Rolls-Royce’s Black Badge Wraith Black Arrow Will Be the Marque’s Last V-12 Coupe
Rolls-Royce is sending off the Wraith the only way it knows how—in style.
The British luxury marque has just unveiled the ultra-exclusive Black Badge Wraith Black Arrow. The automaker says it will build just 12 examples of the commanding coupe, one for each cylinder of its powerful engine.
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The Wraith arrived on the scene in 2013 as the replacement for the Phantom Coupé. The stylish two-door grand tourer hasn’t changed much over since then, especially under the hood. Every single Wraith that has rolled off the line at Goodwood has come equipped with a twin-turbocharged 6.0-liter V-12. That’s why the marque saying goodbye to the coupe after only a decade: As the brand moves toward fully electric power, there’s no room for a vehicle defined by its internal-combustion mill.
Rolls-Royce’s last homage to the Wraith is inspired by the “Thunderbolt” land speed record car from the 1930s that was powered by not one but two V-12s. It wears a special gradient finish that transitions from Celebration Silver to Black Diamond with Bright Yellow accents. The marque says the model-specific glass-infused paint job is one of the most complex in its history and took 18 months to get just right.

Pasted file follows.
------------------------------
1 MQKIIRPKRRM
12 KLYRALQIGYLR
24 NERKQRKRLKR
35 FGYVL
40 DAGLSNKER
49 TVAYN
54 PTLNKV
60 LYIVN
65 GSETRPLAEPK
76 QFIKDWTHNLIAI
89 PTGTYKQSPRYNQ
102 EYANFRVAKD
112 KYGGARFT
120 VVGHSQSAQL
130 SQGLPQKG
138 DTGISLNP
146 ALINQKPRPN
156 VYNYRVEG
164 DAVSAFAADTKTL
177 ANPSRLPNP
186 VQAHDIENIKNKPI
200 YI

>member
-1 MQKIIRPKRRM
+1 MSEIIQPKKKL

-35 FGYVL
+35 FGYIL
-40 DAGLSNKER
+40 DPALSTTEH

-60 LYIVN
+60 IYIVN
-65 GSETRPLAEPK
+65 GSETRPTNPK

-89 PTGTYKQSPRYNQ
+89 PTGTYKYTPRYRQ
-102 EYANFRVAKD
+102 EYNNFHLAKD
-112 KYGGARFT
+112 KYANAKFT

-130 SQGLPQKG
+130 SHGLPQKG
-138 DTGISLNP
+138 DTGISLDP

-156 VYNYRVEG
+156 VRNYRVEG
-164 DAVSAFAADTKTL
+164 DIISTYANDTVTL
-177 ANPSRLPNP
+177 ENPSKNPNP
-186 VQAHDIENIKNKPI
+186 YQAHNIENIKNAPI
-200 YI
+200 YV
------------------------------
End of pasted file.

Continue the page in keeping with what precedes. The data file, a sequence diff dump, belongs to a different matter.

There’s a lot more yellow in the cabin, including on the front seats, steering wheel, and suicide door panels. Parts of the interior are covered in a new material called Club Leather, which offers more sheen and richer coloration, according to the automaker. Other special details include a schematic illustration of a V-12 on the dashboard, a clock engraved with the Thunderbolt’s top speed (357.497 mph), and a star headliner designed to match the sky over Bonneville the night that record was set in 1938.
Of course, under the hood, you’ll find the Wraith’s familiar V-12. It is the same version of the engine found in the Black Badge Wraith, which means it’s mated to an eight-speed automatic gearbox and produces an impressive 624 hp and 642 ft lbs of torque. It does come with a special yellow-trimmed badge identifying it as one of the marque’s final V-12s.
“As the last examples of this landmark motor car get ready to leave Goodwood, we commemorate Wraith’s status as the last series V12 coupe we will ever make,” Rolls-Royce CEO. Torsten Müller-Ötvös said in a statement. “Both Black Badge Wraith Black Arrow and its inspiration, the V12-powered land speed record-holding Thunderbolt of the thirties, represent the culmination of many long years of achievement, and the end of their respective eras.”
Unfortunately, all 12 Black Badge Wraith Black Arrows are already spoken for. This might explain why Rolls-Royce hasn’t announced a price for the car. We imagine each example cost well north of the Wraith’s $343,000 starting price when it was last on sale in the US. Expect this to remain the case if any of the dozen coupes end up hitting the auction market in the years to come.
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